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Investing is sometimes like betting on horse races. You take all the information you can get, synthesize it as best you can, and figure out if the potential payoff outweighs the risks.
Unfortunately for investors in Sequenom (Nasdaq: SQNM ) , this company is like a horse running in two feet of mud, with blinders on, and a new jockey. Can it make it to the finish line? Maybe. Might it even win the race? Perhaps. But how do you handicap something like this? There's not enough information to make an informed decision.
What we do know is that the company cleaned house on Monday night. The president and CEO, Harry Stylli, and senior vice president of research and development, Elizabeth Dragon, were fired. Its chief financial officer, Paul Hawran, and Steve Owings, the vice president of commercial development for prenatal diagnostics, resigned.
The changes stem from the announcement in April of "employee mishandling of R&D test data and results" for its Down syndrome test. I've got no problems with heads rolling, and if the CEO needs to be fired for a lack of oversight, then so be it. The chairman of the board, Harry Hixson, who was formerly the chief operating officer of Amgen (Nasdaq: AMGN ) and also has some experience with diagnostic testing at Abbott Labs (NYSE: ABT ) , will take over as the interim CEO.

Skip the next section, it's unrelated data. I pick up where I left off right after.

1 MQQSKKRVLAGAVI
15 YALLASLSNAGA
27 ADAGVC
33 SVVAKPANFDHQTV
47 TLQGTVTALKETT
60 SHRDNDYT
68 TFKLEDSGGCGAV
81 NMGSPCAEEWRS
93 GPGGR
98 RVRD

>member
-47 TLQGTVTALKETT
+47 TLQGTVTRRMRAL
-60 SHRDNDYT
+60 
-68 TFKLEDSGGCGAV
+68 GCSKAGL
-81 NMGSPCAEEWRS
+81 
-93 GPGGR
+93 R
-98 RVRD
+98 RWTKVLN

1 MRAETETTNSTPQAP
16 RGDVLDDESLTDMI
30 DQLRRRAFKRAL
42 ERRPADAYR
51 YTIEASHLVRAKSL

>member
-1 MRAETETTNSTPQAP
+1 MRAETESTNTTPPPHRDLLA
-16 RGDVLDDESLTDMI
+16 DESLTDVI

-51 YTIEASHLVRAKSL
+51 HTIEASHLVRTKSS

After the haircut yesterday, the company's shares closed about the same place they did when the scandal first broke last spring. Essentially, we're back where we started.
Despite rapid changes in the stock price, we never really left. Investors are still completely in the dark about what exactly "employee mishandling" really is. There's still an ongoing Securities and Exchange Commission investigation, so I guess it's understandable that the company might want to keep its mouth shut.
The bigger problem for investors is that they're equally in the dark about the path forward. No further timeline was given for getting the Down syndrome test to market, or even when we could expect initial test results. Beyond what the company has said earlier, that is, which hasn't been much.
Uncertainty can lead to outsized returns -- witness American International Group (NYSE: AIG ) and Bank of America (NYSE: BAC ) -- but with Sequenom, I've never been able to get a handle on exactly what the likelihood of those outsized returns might be. It's safe to assume that the company is worth north of $20 per share if -- and it's a big if -- the Down syndrome test turns out to work, but it's really difficult to determine how likely that is.
Call me a wimp if you will, but for that reason alone, I'll continue to sit this one out.